Newsletter #48

January 24, 2017


Resilient Landscapes
Fire Adapted Communities
Safe & Effective Wildfire Response
A publication by the Western Region to highlight progress within the framework of the
Cohesive Wildland Fire Strategy and demonstrations of successful implementation across the West. 



In this issue:

Pile burning is an option for participants to "pay" their commitment under the new policy.  Photo: John Schmidt.

Utah Shifting its Wildfire Strategy from Reactive to Proactive with New Wildland Fire Policy

Utah's legislature passed a comprehensive wildland fire policy that shifts the lead for prevention and risk reduction to local governments. The state will pay the costs of large, extended attack fires in exchange for local governments implementing prevention, preparedness and mitigation actions that reduce the risk and cost of wildland fire over the long-term. The policy was developed collaboratively, and allows city, county and fire district participants to "opt in" to a five-year agreement with the Utah Division of Forestry, Fire and State Lands. Participants must agree to initial attack on fires, the completion and regular updating of a Community Wildfire Protection Plan, and a "commitment" to be met by prevention, preparedness or mitigation work. More here


IAWF Working for a Higher Standard

Tom Zimmerman, President of the International Association of Wildland Fire (IAWF), looks towards a future where fire intensity and severity will continue to increase, vegetation and fuel complexes will continue to change, populations and communities will continue to expand, and climate change will magnify these issues. Wildland fire management is inextricably bound to land and resource management, he explains. Future actions founded on an over-reliance on past experience will cause weakening in success and land management efficiency; ecological, social and management concerns will not be appeased through the use of a single wildfire response.

As the Cohesive Strategy insists, proactive measures are necessary. Expanded ecological knowledge, along with other scientific and technological advancements, must be used in the shaping of management activities. Policy makers, he suggests, must be actively engaged and support program development. The IAWF is the professional association for this discipline and is actively seeking to set the standard in wildland fire management, bringing science, best practices and the best people together to shape the future. Read more from Tom Zimmerman here
The 400,000 acre Anderson Creek Fire in Kansas and Oklahoma. March 2016.  Photo: Kansas Forest Service.

Leveraging Partnerships for $2 Million in Kansas

The Anderson Creek Fire burned almost 400,000 acres (620 square miles) in Kansas and Oklahoma last March, consumed 600 head of cattle, 16 homes, 25 structures and countless miles of fencing. Following an assessment of the damage and documenting the need for a proactive approach to prevent similar future losses, the Barber County Conservation District partnered with the Kansas Natural Resources Conservation Service (NRCS) for $2 million targeting prescribed grazing, woody residue treatment, brush management, fire breaks, weed control and prescribed burning. The Cohesive Strategy promotes this kind of partnership leveraging to improve the resiliency of the landscape while achieving rangeland management goals. More here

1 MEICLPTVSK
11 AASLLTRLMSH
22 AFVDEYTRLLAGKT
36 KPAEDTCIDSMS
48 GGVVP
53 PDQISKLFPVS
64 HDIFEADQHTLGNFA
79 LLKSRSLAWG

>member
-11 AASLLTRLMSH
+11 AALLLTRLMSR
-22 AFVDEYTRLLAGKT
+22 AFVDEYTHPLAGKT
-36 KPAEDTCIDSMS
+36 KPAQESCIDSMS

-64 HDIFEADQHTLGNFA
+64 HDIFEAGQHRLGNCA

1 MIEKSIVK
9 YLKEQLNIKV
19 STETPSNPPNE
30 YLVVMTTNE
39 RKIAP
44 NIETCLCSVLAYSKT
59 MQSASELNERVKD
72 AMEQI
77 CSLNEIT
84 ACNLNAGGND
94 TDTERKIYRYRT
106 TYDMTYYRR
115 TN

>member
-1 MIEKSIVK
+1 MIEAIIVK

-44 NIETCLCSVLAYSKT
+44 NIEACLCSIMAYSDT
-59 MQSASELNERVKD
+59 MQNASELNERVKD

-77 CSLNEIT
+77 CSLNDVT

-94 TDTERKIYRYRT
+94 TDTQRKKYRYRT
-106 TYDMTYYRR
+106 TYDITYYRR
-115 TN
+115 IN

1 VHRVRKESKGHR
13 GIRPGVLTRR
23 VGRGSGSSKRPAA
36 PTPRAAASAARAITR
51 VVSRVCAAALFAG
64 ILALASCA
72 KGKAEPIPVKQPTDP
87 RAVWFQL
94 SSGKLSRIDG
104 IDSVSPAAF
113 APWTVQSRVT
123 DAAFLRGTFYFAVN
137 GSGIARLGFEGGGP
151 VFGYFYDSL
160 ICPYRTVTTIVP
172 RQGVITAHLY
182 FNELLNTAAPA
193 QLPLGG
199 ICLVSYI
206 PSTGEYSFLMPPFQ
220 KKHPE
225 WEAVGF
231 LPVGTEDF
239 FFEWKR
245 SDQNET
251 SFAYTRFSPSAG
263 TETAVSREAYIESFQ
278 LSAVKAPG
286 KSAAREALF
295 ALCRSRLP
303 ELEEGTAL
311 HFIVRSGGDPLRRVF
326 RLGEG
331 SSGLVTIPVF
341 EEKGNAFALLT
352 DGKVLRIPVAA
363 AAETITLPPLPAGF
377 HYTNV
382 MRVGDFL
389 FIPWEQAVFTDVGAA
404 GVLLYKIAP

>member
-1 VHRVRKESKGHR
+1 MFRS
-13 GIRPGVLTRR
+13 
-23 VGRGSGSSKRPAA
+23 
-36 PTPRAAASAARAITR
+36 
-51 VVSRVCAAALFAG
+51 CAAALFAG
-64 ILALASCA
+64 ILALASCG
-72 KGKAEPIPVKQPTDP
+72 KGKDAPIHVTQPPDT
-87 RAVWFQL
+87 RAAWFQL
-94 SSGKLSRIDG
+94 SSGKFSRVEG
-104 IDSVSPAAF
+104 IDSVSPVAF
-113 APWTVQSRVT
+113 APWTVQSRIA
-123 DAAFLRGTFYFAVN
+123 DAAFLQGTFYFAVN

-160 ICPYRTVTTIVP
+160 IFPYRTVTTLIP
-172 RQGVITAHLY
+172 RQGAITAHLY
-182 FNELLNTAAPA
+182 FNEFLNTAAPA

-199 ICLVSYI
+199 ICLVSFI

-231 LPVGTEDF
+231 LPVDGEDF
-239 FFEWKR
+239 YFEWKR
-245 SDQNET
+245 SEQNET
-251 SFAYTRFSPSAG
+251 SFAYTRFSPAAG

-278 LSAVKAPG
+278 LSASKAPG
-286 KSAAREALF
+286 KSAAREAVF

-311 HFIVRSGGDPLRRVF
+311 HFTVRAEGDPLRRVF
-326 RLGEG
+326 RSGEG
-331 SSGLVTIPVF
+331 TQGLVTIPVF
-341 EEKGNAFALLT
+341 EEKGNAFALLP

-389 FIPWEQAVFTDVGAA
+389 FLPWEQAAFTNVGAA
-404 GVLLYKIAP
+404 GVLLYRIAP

Firefighters from the Stonewall Fire Protection District help thin the forest at North Lake State Wildlife Area.
Photo: Colorado State Forest Service


From CWPP Recommendation to
Implementation on the Ground

Through a project that stemmed from a 2014 Community Wildfire Protection Plan, firefighters from the Stonewall Fire Protection District have been hand-thinning the forest at North Lake State Wildlife Area in Colorado by removing unhealthy, suppressed and dying trees, as well as trees in overly dense stands. The main goal of the project is to protect the water quality of the North Fork of the Purgatoire River watershed, which supplies water to Trinidad and almost 85 percent of Las Animas County residents. This project highlights a number of Cohesive Strategy behaviors including a strong Community Wildfire Protection Plan; restoring resilient landscapes to protect watersheds, communities and future firefighting efforts; collaborating with a diverse stakeholder group to get this project from a recommended action to implementation on the ground; and continued communication with the local public to help them understand what living with wildland fire is all about.  More here


USAA Adds New Mexico and Utah
for Homeowner Discounts  

Up to seven states now, USAA added New Mexico and Utah with approved filings to give homeowners insurance discounts to members living in communities recognized by the Firewise Communities/USA program. The Cohesive Strategy encourages incentives to help increase participation in wildland fire mitigation programs.

This discount applies to policies in California, Colorado, Texas, Arizona, Oregon, New Mexico and Utah. More

Alva, Crook County, Wyoming. Photo: Landwatch. 

Wyoming Nets $1.4 Million for Collaborative, Cross-Boundary Projects

The US Department of Agriculture's (USDA) Natural Resources Conservation Service (NRCS) recently announced their 2017 investment of $1.4 million for two collaborative, cross-boundary projects in northeastern Wyoming. The Northeast Wyoming Forest Resiliency Project was awarded $1,285,540 to improve forest and rangeland health and resiliency, decrease wildfire risk and enhance wildlife habitat and the Northeastern Wyoming Sage-Grouse Habitat Enhancement project will receive $200,000 to help expand conservation efforts with a focus on restoring sage-grouse habitat while maintaining viable agricultural operations. Both projects will build on existing collaborative efforts among landowners, state and federal agencies, academia and other conservation organizations working in northeast Wyoming. These types of public-private partnerships are strongly supported by the Cohesive Strategy because the increased benefits achieved by working collaboratively across boundaries.  More here